The Industrial Revolution transformed Great Britain into the export capital of the world, however, the social, economic, and political effects of child labor in textile mills in the 19th century as a result of the Industrial Revolution were detrimental to Great Britain. Child labor caused an unsafe environment for the children, it lowered wages and stole jobs from adults, and caused many failed attempts from the government to try to control it. Child labor in textile mills was very demanding for the young workers.
The average child worked about 14 to 16 hours a day, from Monday to Saturday. On Sunday, which was usually a worker’s only day off, some children were forced to return to the mill and clean the machines. Boys and girls had different jobs, although both were demanding and dangerous. A boy worked as a scavenger, meaning he crawled under the whirling machines to retrieve any dropped cotton. His hair, clothing, or body could become tangled and caught in the machine resulting in severe injury or death.
A girl’s job was a piecer, she would repair broken thread. In 1841, a study showed that one child walked an average of 30 miles a day from just walking around the mill doing his or her job. James Myles, a young mill boy wrote, “The factory owners were in charge of feeding their workers, and this was not a priority to them. Workers were often forced to eat while working, and dust and dirt contaminated their food. The workers ate oat cakes for breakfast and dinner. They were rarely given anything else. Although the food was often unfit for consumption, the workers ate it due to severe hunger.”
The excessive labor mixed with the dark working conditions and lack of food caused the children to become sluggish. This was unacceptable to the men in charge and often resulted in unfair punishment to the children. For example, Jonathon Downe said in 1832, “When I was seven years old I went to work at Mr. Marshall’s factory at Shrewsbury . If a child became sleepy, the mill owner touches the child on the shoulder and says ‘come here’. In the corner of the room there is an iron cistern filled with water. He takes the boy by the legs and dips him in the cistern, and then sends him back to work.”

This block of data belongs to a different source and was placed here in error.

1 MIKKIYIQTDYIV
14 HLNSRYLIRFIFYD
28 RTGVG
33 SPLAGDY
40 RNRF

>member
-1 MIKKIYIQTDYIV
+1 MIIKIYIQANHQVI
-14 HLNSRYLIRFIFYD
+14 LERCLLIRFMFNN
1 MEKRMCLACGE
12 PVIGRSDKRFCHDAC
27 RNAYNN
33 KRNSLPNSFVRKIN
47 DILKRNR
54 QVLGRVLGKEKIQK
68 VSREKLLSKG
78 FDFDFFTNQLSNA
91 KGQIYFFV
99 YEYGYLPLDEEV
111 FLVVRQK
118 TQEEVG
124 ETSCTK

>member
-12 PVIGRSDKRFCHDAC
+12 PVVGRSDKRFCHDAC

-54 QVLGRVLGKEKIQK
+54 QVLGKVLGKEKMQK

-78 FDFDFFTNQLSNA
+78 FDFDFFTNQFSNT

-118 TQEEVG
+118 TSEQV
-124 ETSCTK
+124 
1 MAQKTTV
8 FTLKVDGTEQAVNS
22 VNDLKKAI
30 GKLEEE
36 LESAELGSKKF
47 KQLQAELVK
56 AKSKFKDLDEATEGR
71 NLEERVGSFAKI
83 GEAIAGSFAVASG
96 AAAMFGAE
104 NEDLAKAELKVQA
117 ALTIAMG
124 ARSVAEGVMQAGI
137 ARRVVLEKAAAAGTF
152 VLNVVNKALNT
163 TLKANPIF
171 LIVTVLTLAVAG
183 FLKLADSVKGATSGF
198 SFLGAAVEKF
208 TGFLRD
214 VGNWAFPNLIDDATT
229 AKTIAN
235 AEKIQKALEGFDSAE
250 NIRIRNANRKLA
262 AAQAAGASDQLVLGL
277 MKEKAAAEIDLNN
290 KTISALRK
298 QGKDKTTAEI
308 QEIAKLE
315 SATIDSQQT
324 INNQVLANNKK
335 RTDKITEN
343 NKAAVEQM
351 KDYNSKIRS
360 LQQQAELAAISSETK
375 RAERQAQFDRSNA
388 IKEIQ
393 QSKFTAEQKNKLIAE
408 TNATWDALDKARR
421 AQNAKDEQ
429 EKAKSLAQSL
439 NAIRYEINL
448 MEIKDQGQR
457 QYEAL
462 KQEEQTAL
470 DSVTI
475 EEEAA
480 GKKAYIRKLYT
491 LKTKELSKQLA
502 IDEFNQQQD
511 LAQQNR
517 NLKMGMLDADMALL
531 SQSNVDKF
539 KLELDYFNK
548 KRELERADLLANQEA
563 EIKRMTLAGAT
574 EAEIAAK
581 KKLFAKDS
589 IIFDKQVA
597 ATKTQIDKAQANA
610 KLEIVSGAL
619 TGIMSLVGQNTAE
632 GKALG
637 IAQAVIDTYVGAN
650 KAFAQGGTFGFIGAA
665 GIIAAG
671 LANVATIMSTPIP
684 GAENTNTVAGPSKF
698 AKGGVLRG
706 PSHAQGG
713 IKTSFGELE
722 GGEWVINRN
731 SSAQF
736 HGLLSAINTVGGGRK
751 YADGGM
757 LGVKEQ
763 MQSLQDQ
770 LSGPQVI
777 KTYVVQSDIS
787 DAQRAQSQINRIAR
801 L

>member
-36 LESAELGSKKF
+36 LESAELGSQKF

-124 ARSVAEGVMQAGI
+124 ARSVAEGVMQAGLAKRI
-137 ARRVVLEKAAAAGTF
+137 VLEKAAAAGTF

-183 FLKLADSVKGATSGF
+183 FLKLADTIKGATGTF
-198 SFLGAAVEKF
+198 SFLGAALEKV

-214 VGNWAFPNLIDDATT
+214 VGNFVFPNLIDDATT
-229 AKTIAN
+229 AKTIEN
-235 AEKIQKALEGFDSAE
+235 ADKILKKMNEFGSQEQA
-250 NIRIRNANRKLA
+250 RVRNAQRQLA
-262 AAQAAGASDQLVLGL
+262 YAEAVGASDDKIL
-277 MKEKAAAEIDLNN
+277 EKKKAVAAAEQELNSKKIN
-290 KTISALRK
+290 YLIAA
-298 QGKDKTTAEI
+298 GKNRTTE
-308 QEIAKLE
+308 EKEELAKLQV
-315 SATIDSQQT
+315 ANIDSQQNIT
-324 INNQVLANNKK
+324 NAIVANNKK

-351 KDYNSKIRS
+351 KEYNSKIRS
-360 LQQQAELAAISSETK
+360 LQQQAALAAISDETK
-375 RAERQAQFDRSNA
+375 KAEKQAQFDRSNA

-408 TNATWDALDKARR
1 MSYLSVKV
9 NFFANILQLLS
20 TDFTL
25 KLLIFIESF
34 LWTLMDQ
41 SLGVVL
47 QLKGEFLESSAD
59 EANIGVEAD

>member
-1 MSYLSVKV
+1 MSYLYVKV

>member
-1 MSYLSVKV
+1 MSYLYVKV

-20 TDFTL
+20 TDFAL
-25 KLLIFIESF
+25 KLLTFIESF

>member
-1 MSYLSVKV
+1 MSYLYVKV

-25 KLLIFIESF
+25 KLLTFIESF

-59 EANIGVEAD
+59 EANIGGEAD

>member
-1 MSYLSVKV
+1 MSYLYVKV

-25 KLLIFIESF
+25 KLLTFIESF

These young children were put into an unsafe environment and were forced to work too much. The young boys and girls of the mills started very young and were the majority of the workers. A study was done in Manchester , England in 1819 showing that 49.9 percent of all mill workers started when they were under 10 years old. It also concluded that 27.9 percent of mill workers started working between the ages of 10 and 13. This means that 77.8 percent of all mill workers started working when they were 13 years old or younger. The same study in Manchester , England in 1819 also showed that 51.3 percent of all the employed workers were under 18 years old.
In 1833, Manchester examined the mills again and discovered that 57 percent of all mill employees were under 18 years old and there was over 4,000 children employed in mills in Manchester alone. From 1819 to 1833, child labor in mills continued to grow. Cotton mills and cotton production also grew in the early 19th century. In 1790, there were only two mills in Manchester , England . However, by 1821 there were 66 mills in Manchester , England . With child labor growing and the number of mills growing, cotton production soared in the 19th century.
In 1785, about 40 million yards of cotton was produced, but in 1850 over 2 billion yards of cotton was produced. Cotton production increased about 1.96 billion yards per year from 1785 to 1850. By 1834, cotton was 48 percent of all Great Britain’s exports. The increase in cotton production increased the need for child laborers. Although cotton production benefited Great Britain , the child labor of the cotton production hurt Great Britain . There were two types of child laborers; free labor children and parish apprentice children.